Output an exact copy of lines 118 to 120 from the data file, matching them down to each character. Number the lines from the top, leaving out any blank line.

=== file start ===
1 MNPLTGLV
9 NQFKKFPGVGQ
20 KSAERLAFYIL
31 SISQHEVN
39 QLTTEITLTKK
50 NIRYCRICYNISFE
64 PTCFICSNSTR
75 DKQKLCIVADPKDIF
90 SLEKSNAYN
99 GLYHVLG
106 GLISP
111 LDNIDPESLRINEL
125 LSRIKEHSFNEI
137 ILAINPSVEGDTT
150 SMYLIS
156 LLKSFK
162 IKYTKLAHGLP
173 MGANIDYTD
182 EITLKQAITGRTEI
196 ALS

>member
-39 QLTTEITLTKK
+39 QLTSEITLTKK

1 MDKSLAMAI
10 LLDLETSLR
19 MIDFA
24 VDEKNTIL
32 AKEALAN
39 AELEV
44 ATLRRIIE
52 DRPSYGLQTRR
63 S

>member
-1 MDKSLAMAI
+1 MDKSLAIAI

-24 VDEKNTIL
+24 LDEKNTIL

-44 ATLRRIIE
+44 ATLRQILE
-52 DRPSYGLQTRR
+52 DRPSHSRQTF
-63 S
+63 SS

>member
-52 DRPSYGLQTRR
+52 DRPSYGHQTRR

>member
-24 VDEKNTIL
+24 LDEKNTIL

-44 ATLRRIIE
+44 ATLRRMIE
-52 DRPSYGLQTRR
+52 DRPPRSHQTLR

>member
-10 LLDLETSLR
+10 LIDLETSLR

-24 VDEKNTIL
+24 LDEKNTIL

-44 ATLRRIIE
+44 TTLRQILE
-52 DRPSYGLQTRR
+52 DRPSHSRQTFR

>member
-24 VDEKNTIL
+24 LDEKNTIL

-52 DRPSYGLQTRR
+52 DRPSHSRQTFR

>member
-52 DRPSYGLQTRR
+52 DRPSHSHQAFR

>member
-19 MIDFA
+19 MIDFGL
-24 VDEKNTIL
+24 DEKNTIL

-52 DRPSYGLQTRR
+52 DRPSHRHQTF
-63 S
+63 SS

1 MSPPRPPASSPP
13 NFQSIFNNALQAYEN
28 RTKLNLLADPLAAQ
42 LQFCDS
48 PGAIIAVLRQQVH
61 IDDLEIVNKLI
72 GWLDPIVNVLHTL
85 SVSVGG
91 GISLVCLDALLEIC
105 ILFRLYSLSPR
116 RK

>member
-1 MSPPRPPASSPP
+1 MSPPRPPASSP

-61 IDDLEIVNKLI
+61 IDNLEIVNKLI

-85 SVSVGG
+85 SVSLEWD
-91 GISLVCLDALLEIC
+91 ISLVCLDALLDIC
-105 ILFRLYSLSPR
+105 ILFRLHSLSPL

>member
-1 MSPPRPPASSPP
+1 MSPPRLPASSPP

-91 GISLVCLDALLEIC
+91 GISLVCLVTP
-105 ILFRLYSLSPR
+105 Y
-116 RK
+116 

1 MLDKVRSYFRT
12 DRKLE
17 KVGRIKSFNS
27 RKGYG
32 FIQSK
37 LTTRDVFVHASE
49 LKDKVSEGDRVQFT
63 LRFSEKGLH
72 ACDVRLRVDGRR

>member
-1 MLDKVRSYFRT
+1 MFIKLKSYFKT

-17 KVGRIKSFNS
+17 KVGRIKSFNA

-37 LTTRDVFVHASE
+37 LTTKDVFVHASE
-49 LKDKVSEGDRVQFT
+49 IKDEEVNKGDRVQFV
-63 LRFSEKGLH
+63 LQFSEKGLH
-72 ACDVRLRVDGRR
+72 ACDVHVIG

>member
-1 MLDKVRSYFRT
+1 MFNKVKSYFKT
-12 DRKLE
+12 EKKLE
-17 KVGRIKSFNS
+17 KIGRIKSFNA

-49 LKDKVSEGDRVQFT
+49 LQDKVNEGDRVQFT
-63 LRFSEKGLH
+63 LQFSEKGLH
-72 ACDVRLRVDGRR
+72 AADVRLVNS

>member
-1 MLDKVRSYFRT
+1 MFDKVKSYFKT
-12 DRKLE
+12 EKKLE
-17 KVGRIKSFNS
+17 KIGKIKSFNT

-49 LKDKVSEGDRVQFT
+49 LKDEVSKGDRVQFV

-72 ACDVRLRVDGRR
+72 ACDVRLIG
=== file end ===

63 LRFSEKGLH
72 ACDVRLRVDGRR

>member